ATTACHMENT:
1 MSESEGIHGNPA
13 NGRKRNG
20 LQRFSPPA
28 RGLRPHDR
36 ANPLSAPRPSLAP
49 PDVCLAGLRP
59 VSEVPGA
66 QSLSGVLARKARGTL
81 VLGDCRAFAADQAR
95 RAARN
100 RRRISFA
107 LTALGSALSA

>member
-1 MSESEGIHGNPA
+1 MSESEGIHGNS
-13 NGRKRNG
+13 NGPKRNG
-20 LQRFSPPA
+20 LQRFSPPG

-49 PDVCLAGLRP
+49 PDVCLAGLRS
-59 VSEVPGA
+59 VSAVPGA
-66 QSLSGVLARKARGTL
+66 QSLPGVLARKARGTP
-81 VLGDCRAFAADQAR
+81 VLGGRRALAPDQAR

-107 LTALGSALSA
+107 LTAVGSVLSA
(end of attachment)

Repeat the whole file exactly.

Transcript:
1 MSESEGIHGNPA
13 NGRKRNG
20 LQRFSPPA
28 RGLRPHDR
36 ANPLSAPRPSLAP
49 PDVCLAGLRP
59 VSEVPGA
66 QSLSGVLARKARGTL
81 VLGDCRAFAADQAR
95 RAARN
100 RRRISFA
107 LTALGSALSA

>member
-1 MSESEGIHGNPA
+1 MSESEGIHGNS
-13 NGRKRNG
+13 NGPKRNG
-20 LQRFSPPA
+20 LQRFSPPG

-49 PDVCLAGLRP
+49 PDVCLAGLRS
-59 VSEVPGA
+59 VSAVPGA
-66 QSLSGVLARKARGTL
+66 QSLPGVLARKARGTP
-81 VLGDCRAFAADQAR
+81 VLGGRRALAPDQAR

-107 LTALGSALSA
+107 LTAVGSVLSA